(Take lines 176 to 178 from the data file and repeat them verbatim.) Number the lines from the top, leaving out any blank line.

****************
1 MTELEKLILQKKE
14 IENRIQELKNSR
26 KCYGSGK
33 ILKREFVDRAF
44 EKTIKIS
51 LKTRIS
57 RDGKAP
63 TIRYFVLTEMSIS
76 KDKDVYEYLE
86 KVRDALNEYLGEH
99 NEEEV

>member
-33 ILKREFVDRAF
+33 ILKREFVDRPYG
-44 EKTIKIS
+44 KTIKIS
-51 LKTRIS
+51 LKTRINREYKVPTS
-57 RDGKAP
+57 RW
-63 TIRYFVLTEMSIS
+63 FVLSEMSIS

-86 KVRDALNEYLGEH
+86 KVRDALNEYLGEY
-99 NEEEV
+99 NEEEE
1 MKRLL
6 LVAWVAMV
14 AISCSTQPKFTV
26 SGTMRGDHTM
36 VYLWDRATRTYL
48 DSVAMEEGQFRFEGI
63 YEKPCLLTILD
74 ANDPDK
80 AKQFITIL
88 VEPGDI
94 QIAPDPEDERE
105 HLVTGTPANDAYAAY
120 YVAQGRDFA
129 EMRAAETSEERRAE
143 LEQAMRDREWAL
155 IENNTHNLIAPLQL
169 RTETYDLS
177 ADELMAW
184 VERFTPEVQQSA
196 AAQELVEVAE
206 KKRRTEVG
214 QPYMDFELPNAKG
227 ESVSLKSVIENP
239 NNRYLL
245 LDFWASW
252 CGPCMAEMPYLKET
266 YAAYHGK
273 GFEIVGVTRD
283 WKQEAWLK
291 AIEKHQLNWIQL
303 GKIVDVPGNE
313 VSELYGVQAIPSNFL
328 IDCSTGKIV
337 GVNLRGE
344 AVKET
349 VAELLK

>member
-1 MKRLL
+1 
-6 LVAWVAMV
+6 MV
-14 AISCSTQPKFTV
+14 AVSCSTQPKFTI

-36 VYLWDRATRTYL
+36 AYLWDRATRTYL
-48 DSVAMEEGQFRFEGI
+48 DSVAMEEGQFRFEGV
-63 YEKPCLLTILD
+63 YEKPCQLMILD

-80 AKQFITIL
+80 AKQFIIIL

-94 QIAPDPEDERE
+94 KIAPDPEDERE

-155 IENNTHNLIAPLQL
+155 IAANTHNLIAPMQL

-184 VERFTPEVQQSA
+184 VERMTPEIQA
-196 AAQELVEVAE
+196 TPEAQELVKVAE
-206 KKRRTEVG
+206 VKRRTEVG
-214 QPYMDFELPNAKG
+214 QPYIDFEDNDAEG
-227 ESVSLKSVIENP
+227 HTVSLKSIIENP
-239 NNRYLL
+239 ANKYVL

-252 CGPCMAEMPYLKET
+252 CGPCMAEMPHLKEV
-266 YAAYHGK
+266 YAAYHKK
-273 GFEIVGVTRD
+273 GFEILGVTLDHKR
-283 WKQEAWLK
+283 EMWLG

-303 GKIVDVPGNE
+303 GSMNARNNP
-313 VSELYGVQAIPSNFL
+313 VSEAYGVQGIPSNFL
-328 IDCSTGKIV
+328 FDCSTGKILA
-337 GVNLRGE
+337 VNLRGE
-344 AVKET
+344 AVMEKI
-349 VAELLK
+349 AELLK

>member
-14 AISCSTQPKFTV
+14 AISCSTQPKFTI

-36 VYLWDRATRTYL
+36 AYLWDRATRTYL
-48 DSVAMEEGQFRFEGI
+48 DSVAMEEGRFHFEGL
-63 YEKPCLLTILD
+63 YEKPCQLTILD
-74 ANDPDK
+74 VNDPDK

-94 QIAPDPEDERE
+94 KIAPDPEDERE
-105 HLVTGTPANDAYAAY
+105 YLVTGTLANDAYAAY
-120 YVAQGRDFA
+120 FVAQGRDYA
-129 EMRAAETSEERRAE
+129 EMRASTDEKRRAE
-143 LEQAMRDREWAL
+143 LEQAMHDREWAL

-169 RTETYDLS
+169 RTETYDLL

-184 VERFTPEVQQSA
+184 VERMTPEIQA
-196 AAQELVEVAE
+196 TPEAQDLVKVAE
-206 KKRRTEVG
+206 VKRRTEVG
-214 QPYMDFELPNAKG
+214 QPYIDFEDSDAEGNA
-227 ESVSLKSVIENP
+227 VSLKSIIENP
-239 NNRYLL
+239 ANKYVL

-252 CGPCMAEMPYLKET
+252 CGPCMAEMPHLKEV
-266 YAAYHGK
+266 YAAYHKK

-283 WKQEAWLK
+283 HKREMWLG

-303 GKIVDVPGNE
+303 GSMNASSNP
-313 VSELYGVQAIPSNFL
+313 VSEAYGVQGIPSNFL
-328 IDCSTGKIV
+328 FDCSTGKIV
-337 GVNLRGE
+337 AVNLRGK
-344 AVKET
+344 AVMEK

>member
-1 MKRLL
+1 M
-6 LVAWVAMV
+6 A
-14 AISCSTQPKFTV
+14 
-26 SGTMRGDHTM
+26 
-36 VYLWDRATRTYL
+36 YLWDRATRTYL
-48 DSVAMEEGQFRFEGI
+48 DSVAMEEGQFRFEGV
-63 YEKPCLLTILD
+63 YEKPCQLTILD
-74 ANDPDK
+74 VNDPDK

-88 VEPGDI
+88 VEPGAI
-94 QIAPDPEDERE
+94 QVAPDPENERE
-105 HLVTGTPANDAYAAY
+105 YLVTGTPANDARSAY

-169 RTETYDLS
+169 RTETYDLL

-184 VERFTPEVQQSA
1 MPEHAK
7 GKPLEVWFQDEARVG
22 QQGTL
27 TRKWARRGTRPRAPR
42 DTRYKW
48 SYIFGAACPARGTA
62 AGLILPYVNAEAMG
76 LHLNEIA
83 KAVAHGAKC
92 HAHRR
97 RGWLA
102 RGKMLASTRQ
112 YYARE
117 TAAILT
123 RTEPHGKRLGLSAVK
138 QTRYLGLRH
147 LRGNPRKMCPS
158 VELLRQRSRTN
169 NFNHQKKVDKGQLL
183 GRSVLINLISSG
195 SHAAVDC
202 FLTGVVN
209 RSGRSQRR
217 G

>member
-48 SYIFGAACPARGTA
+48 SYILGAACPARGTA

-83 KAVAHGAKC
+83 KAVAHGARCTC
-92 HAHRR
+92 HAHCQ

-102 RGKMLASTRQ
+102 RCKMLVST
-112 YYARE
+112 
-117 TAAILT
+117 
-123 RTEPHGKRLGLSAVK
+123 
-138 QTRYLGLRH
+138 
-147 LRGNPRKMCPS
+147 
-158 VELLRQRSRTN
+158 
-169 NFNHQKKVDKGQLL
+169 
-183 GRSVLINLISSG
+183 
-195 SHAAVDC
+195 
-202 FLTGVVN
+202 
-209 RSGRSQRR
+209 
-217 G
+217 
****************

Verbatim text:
-48 DSVAMEEGQFRFEGI
+48 DSVAMEEGQFRFEGV
-63 YEKPCLLTILD